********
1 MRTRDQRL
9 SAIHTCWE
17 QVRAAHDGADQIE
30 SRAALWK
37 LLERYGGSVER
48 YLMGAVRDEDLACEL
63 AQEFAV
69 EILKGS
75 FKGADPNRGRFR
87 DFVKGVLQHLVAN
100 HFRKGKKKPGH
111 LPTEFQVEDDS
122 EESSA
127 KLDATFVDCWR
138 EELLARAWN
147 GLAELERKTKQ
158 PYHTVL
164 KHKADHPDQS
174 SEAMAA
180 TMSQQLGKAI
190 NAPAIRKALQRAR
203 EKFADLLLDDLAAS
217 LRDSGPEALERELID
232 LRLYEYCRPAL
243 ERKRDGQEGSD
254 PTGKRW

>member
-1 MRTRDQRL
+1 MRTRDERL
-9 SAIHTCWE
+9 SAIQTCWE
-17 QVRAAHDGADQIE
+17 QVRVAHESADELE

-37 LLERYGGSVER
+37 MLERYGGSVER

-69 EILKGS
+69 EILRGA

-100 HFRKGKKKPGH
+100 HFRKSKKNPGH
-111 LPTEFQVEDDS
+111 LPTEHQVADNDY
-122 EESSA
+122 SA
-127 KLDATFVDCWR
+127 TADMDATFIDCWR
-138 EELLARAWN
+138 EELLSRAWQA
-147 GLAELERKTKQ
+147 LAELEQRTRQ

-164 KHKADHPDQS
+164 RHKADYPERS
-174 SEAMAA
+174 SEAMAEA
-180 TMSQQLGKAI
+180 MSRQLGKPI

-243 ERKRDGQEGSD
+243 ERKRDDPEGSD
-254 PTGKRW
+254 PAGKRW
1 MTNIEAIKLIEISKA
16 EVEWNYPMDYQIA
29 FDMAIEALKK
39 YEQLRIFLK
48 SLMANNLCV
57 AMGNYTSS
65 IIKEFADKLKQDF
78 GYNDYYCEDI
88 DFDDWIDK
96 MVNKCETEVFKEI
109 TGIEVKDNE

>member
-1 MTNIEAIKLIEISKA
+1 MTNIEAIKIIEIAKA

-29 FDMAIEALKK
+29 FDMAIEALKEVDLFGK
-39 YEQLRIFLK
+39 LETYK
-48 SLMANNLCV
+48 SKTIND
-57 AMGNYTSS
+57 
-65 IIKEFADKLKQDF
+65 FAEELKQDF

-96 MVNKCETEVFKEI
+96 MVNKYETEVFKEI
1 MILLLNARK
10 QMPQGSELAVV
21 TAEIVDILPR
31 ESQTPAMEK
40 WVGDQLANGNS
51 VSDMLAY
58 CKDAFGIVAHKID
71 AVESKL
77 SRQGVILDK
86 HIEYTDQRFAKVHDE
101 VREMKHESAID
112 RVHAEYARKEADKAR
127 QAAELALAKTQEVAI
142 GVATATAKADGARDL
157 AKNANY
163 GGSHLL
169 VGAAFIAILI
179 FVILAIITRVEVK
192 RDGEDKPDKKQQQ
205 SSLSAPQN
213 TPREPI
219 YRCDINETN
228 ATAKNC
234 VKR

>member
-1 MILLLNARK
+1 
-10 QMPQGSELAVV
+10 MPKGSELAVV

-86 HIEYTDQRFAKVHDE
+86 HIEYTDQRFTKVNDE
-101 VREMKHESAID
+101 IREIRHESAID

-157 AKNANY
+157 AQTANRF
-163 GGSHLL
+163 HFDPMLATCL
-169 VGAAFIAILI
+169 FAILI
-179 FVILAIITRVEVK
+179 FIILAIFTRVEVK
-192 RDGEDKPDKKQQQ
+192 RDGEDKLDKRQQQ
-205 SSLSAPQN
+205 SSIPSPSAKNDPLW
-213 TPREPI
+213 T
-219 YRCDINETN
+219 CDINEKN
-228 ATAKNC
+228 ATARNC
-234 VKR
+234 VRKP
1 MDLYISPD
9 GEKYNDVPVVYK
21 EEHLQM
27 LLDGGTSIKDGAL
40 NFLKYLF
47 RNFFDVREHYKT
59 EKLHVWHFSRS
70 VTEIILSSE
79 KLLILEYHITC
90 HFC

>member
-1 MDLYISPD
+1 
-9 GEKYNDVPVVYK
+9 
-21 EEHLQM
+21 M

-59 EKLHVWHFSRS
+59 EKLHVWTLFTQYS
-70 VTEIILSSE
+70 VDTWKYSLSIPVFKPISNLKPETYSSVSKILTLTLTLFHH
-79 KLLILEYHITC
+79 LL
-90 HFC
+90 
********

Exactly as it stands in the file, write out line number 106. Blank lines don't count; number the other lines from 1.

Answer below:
213 TPREPI